Polygenic risk score—a genetic assessment that doctors have hoped could predict coronary heart disease (CHD) in patients—is not a useful predictive biomarker for disease risk, according to a study published in February 2020 in the Journal of the American Medical Association.
The researchers conducted a retrospective cohort study of the predictive accuracy of polygenic risk scores in 7,306 adults of European ancestry ages 45-79. The patients were taken from two large cohort studies, the Atherosclerosis Risk in Communities study and the Multi-Ethnic Study of Atherosclerosis.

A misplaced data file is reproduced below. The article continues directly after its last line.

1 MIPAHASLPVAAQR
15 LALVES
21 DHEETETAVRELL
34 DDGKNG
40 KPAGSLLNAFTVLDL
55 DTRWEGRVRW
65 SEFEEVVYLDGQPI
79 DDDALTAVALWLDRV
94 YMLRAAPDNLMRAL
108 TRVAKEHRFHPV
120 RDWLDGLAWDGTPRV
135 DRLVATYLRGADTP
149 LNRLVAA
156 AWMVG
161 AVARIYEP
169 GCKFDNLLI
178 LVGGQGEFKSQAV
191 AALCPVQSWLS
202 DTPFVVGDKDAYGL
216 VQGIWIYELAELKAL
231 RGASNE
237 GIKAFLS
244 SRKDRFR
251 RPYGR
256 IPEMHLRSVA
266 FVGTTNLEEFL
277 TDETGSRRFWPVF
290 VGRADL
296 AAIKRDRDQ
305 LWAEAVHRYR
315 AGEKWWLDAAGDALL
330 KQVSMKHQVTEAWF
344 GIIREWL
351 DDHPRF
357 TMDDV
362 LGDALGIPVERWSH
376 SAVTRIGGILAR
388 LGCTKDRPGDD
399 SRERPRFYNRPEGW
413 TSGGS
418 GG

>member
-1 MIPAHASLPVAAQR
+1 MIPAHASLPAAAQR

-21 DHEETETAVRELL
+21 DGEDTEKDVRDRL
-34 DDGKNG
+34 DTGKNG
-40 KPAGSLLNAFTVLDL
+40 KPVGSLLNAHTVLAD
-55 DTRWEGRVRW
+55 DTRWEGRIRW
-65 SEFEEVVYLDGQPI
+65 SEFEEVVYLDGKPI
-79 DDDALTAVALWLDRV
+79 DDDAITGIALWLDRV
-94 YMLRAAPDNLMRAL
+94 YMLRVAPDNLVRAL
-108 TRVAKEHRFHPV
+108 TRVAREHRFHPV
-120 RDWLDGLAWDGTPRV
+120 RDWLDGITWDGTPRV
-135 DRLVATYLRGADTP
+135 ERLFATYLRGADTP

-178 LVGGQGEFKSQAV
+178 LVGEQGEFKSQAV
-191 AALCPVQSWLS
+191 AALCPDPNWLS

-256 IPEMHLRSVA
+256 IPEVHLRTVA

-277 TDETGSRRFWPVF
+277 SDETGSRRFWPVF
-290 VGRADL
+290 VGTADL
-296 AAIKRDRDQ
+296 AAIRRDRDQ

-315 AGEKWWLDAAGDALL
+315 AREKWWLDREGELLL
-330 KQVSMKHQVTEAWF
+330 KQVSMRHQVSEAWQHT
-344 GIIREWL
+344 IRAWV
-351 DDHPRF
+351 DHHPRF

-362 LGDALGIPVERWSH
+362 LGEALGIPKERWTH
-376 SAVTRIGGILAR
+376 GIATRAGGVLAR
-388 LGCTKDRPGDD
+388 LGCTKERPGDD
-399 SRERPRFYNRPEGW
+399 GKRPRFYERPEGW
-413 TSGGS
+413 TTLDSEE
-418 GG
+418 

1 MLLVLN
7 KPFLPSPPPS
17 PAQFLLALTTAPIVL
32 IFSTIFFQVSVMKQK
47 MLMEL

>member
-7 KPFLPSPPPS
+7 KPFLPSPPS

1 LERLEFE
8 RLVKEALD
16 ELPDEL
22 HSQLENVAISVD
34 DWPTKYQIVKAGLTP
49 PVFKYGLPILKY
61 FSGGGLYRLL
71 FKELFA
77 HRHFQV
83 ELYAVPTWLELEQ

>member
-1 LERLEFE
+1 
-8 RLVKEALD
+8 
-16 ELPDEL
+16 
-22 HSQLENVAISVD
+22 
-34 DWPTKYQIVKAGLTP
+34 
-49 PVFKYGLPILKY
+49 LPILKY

They found that the polygenic risk score didn't significantly improve prediction of CHD risk in this population. It was no more useful than the conventional method of determining CHD risk, which involves assigning a patient a clinical risk score based on factors including age, gender, cholesterol levels, and tobacco use
Researchers have long sought to reduce cardiovascular mortality by early identification of CHD. The study suggests that polygenic risk scores should not be added to the standard of care for identifying high-risk CHD patients at this time; however, further study is needed to determine whether other populations may benefit from a polygenic risk score.